A piece by Philip Aldrick, Economics Editor, in today’s Times. Politicians and journalists alike are delighted that of the 100,000 people entering employment in the 12 months to December 2018, 68,000 were women, only 32,000 men.
Female unemployment has fallen below 4 per cent for the first time on record as the rising pension age for women and Britain’s thriving jobs market drew more women into the workforce.
Women accounted for the bulk of the fall in unemployment over the past year, the Office for National Statistics revealed as its latest figures once again painted a picture of a robust labour market.
Total employment for the three months to December hit a record high of 32.6 million, the highest since records began in 1971. The employment rate, at 75.8 per cent, was the equal highest on record.
Unemployment dropped 14,000 on the previous quarter to 1.36 million and at 4 per cent is at levels last seen 44 years ago. Inactivity, which measures those who cannot or do not want to work, including students and the long-term sick, declined to a record low of 20.9 per cent.
The vacancy rate suggested that there would be no let-up to Britain’s jobs boom, which has seen unemployment settle the pre-crisis average of 5.1 per cent for three years now.
In the three months to January 2019, unfilled vacancies increased by 16,000 to 870,000 — the highest since records began in 2001. Most of the vacancies were in the services sector where wholesalers, retailers and car repair shops had 140,000 unfilled posts.
Pay also continued to recover. Regular wages grew 3.4 per cent on the same period in 2017, the fastest pace in a decade. After adjusting for inflation, real-terms regular pay growth of 1.2 per cent was the highest in two years, extending the period of rising living standards for households to 11 months.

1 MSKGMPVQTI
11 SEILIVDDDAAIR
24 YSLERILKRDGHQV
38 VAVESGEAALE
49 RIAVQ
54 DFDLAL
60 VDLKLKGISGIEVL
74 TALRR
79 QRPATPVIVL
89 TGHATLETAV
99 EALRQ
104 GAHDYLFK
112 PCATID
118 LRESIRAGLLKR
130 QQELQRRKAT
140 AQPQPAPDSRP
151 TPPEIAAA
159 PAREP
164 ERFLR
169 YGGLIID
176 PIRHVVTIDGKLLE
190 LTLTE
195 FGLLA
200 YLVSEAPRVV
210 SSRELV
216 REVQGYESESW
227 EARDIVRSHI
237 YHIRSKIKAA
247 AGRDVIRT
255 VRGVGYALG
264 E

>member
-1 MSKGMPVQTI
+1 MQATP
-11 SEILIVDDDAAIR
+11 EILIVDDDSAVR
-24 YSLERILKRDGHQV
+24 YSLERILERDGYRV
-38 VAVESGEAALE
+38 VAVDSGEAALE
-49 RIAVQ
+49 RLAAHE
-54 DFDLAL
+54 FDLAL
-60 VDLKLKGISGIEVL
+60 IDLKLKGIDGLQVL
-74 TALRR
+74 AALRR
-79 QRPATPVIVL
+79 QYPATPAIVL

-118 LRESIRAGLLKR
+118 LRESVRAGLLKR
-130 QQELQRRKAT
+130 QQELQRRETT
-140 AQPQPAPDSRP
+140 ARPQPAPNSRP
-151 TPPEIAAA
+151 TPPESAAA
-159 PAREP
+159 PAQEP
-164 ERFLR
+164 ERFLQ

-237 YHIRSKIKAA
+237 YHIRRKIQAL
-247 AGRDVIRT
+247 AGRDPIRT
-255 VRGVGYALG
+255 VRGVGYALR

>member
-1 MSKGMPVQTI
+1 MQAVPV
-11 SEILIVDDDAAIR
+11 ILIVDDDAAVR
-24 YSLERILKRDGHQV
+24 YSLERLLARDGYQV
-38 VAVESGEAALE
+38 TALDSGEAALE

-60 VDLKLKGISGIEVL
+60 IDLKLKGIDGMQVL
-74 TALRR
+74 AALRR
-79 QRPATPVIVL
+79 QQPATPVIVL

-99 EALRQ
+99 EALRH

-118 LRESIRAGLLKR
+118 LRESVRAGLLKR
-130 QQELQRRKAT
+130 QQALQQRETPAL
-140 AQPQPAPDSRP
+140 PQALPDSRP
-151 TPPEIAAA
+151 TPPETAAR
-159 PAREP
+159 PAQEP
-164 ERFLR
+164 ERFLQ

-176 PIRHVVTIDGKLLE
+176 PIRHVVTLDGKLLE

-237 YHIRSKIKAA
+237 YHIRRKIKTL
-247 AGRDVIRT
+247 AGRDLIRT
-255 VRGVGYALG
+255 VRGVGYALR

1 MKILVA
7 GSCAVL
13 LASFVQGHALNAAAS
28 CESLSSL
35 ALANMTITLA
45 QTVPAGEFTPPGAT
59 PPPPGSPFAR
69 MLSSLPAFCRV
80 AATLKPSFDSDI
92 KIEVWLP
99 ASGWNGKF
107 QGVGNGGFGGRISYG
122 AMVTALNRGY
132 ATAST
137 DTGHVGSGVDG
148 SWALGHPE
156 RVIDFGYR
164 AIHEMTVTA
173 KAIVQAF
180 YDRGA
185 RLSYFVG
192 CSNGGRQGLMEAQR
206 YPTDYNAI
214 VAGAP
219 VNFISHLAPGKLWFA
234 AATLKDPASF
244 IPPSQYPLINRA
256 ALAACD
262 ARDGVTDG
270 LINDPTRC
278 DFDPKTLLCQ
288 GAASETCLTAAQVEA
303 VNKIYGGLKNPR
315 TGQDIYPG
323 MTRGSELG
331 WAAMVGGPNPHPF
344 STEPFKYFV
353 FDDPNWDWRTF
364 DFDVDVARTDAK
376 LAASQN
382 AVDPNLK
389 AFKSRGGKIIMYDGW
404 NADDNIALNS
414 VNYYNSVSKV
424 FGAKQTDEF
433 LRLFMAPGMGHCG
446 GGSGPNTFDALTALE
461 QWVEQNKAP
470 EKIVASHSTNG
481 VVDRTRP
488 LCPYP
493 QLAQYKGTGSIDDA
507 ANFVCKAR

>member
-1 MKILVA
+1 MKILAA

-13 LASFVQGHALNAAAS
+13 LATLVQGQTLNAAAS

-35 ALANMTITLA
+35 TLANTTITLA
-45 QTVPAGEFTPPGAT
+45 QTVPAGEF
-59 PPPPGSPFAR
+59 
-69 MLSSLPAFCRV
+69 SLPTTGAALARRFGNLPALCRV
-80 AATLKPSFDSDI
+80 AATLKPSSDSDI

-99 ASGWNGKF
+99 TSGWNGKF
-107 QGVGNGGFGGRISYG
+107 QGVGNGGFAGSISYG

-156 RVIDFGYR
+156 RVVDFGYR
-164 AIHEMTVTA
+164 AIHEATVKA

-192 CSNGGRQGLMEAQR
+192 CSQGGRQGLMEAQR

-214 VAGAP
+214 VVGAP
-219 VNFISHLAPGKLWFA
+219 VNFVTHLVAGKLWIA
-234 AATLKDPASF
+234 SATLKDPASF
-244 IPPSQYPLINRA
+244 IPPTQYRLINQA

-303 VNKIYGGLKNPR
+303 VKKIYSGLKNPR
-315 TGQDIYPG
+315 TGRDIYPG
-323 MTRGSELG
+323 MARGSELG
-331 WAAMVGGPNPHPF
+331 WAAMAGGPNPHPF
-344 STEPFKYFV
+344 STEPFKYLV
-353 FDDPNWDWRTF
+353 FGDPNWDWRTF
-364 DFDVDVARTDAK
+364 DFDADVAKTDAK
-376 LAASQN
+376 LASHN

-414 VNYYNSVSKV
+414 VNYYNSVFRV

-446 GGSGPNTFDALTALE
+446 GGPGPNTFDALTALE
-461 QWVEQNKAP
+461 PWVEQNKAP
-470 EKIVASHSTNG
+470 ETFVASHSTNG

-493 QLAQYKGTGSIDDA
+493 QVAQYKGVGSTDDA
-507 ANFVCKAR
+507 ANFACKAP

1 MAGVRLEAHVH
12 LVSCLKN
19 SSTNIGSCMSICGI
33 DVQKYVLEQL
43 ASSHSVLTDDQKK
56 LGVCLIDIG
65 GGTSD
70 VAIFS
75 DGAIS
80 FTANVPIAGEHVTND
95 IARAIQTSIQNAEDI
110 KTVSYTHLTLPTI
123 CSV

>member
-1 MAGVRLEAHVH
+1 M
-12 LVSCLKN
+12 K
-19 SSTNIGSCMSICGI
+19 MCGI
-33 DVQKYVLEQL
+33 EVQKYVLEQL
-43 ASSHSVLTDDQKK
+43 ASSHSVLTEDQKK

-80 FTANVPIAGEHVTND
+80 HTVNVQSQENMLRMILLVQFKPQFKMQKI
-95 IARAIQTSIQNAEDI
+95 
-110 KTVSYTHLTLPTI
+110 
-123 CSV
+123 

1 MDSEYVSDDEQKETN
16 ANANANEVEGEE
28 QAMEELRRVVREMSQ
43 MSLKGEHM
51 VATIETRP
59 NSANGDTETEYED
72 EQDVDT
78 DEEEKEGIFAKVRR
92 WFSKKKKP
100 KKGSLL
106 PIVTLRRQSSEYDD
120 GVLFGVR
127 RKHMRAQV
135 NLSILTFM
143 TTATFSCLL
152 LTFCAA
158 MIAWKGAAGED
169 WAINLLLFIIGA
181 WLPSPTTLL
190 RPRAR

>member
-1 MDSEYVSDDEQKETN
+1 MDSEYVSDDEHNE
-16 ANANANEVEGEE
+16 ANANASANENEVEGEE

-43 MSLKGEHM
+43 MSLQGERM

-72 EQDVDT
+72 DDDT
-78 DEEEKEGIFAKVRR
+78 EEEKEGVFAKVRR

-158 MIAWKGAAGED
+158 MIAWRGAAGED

The Resolution Foundation think tank said that the “encouraging news on pay came alongside good news on both job quantity – as employment rose by 167,000 and inactivity fell to record lows – and job quality, as the share of workers on zero-hours contracts at the end of 2018 was down 57,000 on the previous year”.
Alok Sharma, the employment minister, said: “These figures show the underlying resilience of our jobs market, once again delivering record employment levels.
“Our pro-business policies mean we have started the new year with a strong labour market, with wages outpacing inflation for the eleventh month in a row, and more people in work than ever before. It’s also excellent news that we see the rate of women in employment at a record high.”
Britain’s employment success over the past year can be explained by a large increase in the female workforce. Of the 100,000 decline in unemployment in the 12 months to December, 68,000 were women.
The female employment rate reached 71.4 per cent, the highest on record. The ONS said that more women were staying in work as a result of a change in the state pension age, which has been moved to match men at 65 for the first time in December.
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